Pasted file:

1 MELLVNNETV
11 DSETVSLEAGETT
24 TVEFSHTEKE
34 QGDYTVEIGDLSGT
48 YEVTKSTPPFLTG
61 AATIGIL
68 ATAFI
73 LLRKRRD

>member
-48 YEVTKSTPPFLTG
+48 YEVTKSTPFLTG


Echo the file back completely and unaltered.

1 MELLVNNETV
11 DSETVSLEAGETT
24 TVEFSHTEKE
34 QGDYTVEIGDLSGT
48 YEVTKSTPPFLTG
61 AATIGIL
68 ATAFI
73 LLRKRRD

>member
-48 YEVTKSTPPFLTG
+48 YEVTKSTPFLTG